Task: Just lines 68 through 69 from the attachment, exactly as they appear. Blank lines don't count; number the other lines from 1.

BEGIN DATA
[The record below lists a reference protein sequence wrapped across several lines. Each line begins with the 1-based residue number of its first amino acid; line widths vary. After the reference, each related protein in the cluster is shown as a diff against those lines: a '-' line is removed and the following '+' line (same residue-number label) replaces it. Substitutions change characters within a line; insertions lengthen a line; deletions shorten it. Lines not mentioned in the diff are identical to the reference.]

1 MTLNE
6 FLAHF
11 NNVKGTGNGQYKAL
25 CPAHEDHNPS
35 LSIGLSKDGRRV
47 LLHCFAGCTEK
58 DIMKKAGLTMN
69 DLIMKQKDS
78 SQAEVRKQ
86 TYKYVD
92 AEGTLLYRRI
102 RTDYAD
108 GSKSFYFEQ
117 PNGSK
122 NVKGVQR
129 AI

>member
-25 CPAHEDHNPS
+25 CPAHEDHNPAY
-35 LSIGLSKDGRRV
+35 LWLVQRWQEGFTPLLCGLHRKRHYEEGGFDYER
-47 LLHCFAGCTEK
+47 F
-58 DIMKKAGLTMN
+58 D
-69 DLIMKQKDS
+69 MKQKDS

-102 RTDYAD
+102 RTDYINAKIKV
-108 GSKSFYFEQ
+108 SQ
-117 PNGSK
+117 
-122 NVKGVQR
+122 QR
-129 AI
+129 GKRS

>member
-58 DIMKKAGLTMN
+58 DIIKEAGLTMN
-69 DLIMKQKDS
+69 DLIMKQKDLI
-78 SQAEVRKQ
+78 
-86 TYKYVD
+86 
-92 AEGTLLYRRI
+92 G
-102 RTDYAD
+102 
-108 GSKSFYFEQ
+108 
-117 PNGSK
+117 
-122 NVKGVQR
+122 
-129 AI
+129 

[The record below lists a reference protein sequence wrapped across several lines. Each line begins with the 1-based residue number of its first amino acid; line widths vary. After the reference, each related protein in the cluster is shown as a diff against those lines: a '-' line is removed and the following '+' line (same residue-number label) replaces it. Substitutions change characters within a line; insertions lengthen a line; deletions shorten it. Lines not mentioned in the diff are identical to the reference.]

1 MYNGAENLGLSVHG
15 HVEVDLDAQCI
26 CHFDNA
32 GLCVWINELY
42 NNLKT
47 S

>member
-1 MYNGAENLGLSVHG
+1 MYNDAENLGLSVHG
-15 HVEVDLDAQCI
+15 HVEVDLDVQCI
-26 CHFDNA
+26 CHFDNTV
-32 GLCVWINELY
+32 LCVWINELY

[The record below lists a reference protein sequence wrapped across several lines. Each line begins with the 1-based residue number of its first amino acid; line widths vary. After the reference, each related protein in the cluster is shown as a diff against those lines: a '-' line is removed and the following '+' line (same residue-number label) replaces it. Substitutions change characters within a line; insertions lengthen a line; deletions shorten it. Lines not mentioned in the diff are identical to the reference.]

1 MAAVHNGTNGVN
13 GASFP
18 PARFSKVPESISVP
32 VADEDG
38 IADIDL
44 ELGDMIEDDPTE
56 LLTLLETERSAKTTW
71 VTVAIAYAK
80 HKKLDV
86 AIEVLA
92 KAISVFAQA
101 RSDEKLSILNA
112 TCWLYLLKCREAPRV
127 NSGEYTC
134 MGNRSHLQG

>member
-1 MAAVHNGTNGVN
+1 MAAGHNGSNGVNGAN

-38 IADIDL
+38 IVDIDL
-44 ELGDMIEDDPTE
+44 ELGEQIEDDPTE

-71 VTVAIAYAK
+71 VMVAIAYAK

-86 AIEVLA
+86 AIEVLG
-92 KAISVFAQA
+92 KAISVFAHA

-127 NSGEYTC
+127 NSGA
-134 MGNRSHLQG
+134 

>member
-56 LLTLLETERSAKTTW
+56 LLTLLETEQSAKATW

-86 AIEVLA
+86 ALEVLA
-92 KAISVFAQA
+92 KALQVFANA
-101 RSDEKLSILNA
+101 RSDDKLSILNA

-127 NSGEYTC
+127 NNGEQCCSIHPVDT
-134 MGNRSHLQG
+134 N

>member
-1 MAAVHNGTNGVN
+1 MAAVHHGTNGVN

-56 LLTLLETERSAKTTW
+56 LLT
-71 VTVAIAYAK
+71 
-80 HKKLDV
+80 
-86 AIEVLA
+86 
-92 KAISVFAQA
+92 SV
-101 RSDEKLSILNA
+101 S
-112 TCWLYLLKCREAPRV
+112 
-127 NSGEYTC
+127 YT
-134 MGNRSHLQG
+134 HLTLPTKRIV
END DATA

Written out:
-1 MYNGAENLGLSVHG
+1 MYNDAENLGLSVHG